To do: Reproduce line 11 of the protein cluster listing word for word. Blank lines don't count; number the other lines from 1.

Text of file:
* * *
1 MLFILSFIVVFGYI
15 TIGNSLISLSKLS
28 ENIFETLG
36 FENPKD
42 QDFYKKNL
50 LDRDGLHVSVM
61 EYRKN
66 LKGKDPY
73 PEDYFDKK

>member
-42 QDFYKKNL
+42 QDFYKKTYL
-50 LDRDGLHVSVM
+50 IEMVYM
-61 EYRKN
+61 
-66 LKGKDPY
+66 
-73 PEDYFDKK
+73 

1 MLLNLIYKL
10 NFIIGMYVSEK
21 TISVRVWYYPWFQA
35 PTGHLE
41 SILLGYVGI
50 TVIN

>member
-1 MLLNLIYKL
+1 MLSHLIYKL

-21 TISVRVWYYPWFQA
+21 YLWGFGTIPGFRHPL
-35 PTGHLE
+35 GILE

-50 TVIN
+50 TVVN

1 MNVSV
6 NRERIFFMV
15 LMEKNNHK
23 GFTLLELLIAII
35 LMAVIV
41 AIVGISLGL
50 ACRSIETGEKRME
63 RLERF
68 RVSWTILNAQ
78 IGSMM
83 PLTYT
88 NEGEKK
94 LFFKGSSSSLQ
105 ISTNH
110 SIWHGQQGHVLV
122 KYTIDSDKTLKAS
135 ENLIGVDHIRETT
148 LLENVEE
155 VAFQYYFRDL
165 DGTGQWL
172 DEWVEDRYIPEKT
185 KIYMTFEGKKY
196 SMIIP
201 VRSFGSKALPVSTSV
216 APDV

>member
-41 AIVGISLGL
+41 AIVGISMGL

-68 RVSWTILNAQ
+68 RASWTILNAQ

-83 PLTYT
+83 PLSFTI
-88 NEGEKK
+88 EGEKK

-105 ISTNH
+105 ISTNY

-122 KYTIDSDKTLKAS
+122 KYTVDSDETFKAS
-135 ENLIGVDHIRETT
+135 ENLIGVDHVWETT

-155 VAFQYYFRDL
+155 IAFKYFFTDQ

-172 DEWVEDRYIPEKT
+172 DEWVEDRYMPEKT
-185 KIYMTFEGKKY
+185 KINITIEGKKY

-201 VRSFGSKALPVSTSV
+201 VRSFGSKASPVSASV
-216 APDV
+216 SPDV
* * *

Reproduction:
-42 QDFYKKNL